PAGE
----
Did I say “fully-equipped” somewhere above? Yeah. Well, the build sheet on this one was just about running over with good stuff and that put the price right at 25K. ($24,985 FOB at the aforementioned Lordstown and an $810 destination charge). For your quarter-hundred you’ll get: Bluetooth, Remote Starter, Theft Deterrent System, Remote Keyless Entry, Color-Touch Radio/CD/MP3 Player, (very cool-looking) 17” Alloy Wheels, 6-Way Power Driver’s Seat (heated, leather appointed), Air Conditioning, Four Wheel (anti-lock of course) Disc Brakes, Solar Glass all around, Chevy MyLink for the “my” generation (that’s the one just after the “ME” generation) and a whole lot more. There’s a 5 year/100,000-mile powertrain warranty as well as Stabilitrak (GM’s stability control system). If the above sounded a bit like a racing driver reading all his sponsor’s names off his chest and sleeves in victory lane, that’s because it was. There’s a ton of content in the Cruze Diesel and the car (and you) deserve all of it (except, maybe those daylight running lights, which I’m begrudgingly getting use to). While we’re looking at that window sticker take a look at what your Uncle out in the District of Columbia figures that you can expect for fuel mileage: 27 city and (wait for it …) 46 highway. Our week with this one had no long trips in it (dammit!) and we still beat that 27 mpg number by at least 4. During our review the “gas gauge” needle seemingly was either stuck or just painted-on … I’ve seen glaciers that moved faster. The Cruze has what I consider Euro-style seats. Almost stiff at first, the operative word is supportive. We really should have scheduled a nice trip to Seattle for a cup for our week with this one, but every drive, even the short trips that we took were comfortable. These are alert seats.

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(Stokes)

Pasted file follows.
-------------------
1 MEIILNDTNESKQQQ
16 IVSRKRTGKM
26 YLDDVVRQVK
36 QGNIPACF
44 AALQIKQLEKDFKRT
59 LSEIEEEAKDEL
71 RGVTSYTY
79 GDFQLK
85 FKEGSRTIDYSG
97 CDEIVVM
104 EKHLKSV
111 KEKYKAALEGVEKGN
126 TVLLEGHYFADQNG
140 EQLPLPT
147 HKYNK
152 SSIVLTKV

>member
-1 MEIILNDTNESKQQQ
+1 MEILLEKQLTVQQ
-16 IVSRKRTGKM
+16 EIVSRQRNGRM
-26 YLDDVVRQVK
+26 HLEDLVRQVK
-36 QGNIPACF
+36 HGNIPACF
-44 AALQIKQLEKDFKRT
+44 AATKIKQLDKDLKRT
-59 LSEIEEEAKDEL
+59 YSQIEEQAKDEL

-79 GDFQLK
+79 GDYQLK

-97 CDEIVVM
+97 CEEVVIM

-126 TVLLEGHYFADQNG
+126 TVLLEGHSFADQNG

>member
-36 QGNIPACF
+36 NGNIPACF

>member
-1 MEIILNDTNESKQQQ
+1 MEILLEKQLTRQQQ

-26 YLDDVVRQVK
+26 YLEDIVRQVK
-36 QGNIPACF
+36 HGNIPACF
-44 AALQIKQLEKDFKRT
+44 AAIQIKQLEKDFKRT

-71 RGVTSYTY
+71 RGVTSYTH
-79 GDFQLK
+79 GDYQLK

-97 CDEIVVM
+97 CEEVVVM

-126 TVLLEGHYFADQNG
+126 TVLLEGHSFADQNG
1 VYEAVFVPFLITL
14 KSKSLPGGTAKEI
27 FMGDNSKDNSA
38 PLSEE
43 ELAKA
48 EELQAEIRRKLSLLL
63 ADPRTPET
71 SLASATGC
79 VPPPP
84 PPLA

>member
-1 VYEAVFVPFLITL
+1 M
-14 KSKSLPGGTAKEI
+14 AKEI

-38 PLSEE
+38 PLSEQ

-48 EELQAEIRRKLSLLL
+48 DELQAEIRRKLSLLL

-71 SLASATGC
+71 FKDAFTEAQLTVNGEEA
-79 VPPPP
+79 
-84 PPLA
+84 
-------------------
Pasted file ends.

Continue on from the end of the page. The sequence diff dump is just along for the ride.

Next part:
In the last few years, Detroit has taken solid feel and fit very much to heart, and the Cruze is exemplary of the trend. At one time, not so very long ago, most domestic compact cars were sold with a, “Well, what do you want for $XXX?” attitude. Higher build quality imports sawed that deal off and the Cruze (and a number of other domestic machines) prove that any country can build tight machines if they put their minds (and backs to it). Okay, so here you are: you’ve wanted a cool, Euro-style, eco-clean, turbo-diesel car for a long time, but you’ve been hit over the head a lot of late by Mike Nichols’ wife on the ABC Evening News about “buying American” … Okay, here’s your ticket. This is NO smoke, NO glow-plug pre-start warm-up (at least in the land of LACar.com*) NO smell … nothing but a little green logo on the trunk, mid-range like a Titan rocket, driving distance between fillups that will have you forgetting which side the fuel door is on, and the need for two or three personal rest stops before the first refuel pause for the cause. And for those who’ve heard about the heavy extra money that a diesel engine sometimes adds to the final bill: stand by for some very nice news. A comparably-equipped (gasoline-fired) Cruze will run you almost exactly the same number of dollars as this one … There’s almost no appreciable premium for the option. This was a bold move for GM, they already build some of the best light diesel trucks in creativity, but coming to market with a great diesel compact like this really helps me think that they are back and serious about building good cars again. Kudos! -DS